Less concerned with who’s first up against the wall than with how to decorate it

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L.I. Underhill is a media critic and historian specializing in pop culture, with a focus on science fiction (especially Star Trek) and video games. Their projects include a critical history of Star Trek told through the narrative of a war in time, a “heretical” history of The Legend of Zelda series and a literary postmodern reading of Jim Davis' Garfield.

1 Comment

  1. Daru
    May 10, 2014 @ 2:25 am

    "And yet idealistic Star Trek remains because people like Admiral Kirk and his crew exist: Good people who strive for, if not perfection, constant self-improvement in an imperfect world."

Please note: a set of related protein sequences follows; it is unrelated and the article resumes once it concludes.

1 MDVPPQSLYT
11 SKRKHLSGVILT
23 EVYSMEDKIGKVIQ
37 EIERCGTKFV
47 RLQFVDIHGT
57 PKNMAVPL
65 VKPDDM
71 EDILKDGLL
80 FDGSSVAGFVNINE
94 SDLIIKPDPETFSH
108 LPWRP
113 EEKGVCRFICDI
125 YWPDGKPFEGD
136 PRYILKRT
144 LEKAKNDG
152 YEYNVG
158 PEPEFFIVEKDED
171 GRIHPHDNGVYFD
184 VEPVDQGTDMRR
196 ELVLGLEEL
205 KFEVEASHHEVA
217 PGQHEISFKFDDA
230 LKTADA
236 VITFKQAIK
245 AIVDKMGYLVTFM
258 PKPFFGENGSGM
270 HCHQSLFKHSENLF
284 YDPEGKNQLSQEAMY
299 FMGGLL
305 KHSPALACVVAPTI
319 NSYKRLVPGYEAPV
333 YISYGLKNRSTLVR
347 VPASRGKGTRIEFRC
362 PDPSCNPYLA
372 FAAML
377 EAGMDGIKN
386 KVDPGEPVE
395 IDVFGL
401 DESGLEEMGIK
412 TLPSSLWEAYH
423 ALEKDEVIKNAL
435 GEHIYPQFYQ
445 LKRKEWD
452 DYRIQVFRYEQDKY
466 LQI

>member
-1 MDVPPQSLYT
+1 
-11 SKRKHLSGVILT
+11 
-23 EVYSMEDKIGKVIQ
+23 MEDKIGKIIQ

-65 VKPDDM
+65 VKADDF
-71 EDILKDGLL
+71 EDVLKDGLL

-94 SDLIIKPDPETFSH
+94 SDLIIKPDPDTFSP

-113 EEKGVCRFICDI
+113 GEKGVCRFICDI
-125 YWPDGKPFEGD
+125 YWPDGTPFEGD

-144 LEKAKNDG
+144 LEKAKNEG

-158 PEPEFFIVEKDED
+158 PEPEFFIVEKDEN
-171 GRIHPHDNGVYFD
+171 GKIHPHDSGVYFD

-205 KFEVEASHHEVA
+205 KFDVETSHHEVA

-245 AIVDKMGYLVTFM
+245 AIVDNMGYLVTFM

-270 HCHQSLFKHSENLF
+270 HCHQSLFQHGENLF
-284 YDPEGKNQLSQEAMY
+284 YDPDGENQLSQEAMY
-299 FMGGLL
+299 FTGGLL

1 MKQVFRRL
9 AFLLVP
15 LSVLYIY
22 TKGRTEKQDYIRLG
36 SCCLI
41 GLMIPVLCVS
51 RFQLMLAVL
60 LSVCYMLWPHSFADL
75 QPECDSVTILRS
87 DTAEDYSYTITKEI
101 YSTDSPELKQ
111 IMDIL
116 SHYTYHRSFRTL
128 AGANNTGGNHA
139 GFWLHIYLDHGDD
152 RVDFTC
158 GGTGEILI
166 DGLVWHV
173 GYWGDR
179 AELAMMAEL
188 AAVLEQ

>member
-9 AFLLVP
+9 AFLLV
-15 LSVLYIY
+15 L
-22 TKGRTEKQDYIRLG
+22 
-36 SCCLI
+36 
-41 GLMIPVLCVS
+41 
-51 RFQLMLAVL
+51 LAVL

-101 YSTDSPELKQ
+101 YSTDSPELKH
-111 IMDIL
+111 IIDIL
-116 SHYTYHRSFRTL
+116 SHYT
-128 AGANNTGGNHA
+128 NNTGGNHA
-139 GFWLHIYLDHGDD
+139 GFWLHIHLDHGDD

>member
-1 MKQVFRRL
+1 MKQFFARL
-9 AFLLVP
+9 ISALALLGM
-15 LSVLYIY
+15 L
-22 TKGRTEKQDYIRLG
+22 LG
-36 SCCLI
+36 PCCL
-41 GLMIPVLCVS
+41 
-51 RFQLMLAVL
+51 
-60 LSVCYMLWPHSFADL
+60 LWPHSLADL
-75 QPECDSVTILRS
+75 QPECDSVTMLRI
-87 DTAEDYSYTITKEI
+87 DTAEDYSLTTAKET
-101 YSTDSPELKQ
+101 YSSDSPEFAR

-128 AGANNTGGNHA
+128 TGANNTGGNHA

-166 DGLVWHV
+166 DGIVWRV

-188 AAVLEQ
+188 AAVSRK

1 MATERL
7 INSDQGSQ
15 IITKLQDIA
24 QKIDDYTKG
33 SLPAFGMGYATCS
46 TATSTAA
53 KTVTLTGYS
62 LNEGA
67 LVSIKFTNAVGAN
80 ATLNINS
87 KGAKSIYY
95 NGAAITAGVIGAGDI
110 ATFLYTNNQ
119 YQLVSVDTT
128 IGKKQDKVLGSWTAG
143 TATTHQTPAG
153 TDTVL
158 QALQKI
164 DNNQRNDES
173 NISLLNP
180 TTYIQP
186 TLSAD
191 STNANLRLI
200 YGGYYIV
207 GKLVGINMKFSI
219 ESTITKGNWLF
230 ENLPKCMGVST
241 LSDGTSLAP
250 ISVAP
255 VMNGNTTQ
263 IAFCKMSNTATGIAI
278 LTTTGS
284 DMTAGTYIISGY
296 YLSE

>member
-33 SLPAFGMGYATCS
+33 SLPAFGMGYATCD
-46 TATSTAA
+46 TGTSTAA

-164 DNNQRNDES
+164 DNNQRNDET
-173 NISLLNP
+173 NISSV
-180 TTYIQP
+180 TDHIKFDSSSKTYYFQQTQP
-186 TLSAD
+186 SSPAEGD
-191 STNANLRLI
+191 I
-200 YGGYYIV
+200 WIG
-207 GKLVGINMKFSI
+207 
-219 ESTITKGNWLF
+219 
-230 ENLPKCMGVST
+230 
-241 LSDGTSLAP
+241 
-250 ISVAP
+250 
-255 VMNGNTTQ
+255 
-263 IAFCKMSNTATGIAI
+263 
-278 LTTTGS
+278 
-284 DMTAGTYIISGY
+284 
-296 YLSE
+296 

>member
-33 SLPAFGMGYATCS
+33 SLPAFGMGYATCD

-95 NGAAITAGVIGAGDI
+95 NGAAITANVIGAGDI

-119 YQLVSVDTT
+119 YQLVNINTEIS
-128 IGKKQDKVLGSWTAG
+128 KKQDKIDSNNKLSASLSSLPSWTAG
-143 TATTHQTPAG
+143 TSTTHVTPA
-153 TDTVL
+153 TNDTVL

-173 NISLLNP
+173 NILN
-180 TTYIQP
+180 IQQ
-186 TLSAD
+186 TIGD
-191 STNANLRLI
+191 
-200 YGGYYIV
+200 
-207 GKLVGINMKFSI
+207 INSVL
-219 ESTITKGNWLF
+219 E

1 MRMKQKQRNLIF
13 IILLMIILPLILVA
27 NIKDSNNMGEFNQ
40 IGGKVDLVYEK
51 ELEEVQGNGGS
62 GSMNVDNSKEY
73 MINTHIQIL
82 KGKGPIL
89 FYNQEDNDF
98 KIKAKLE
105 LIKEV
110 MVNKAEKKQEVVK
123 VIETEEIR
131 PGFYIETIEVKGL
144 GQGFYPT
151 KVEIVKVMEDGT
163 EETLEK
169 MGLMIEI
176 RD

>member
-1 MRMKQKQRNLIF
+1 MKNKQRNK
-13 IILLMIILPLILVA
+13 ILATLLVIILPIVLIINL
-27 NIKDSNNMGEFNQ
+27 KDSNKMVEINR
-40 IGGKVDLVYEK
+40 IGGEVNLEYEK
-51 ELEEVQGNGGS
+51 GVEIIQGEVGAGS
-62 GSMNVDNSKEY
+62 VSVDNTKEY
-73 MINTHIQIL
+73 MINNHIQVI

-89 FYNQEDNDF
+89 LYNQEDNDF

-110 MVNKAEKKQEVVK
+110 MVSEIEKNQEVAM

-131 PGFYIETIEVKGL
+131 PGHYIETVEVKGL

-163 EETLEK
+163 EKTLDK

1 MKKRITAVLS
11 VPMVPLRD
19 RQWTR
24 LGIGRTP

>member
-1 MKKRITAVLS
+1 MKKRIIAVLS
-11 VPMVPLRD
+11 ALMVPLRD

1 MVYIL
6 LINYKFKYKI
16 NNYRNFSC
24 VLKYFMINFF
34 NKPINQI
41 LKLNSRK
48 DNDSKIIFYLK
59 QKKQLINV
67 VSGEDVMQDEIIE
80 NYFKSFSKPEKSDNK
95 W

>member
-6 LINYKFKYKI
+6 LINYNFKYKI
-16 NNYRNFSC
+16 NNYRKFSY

That for me is just the most perfect summation of where Utopia can can be found, or as the Tibetan Buddhist teacher Chogyam Trungpa describes it, Shambhala in his book on the Sacred Path of the Warrior, the ideal that we somehow remember, that we strive for and that we can see just out of the corner of our eyes.

    He says:"The idea of a warrior is based on a sense of fundamental fearlessness. There is no reason why you should be a coward. It’s as simple as that. You are not being a warrior because a state of war exists in your country. We are not trying to win against the egohood people. We are not trying to fight with them. You are being a warrior because you are a warrior. If someone asks you, “Are you twenty-one years old?” you say, “Yes, I am.” They don’t ask you why you are twenty-one years old or how you have done this. You would have no answer for that. You are just twenty-one. Warriorship is a basic sense of unshakeability. It’s a sense of immovability and self-existing dignity rather than that you are trying to fight with something else."

    Sounds almost like Kirk to me.


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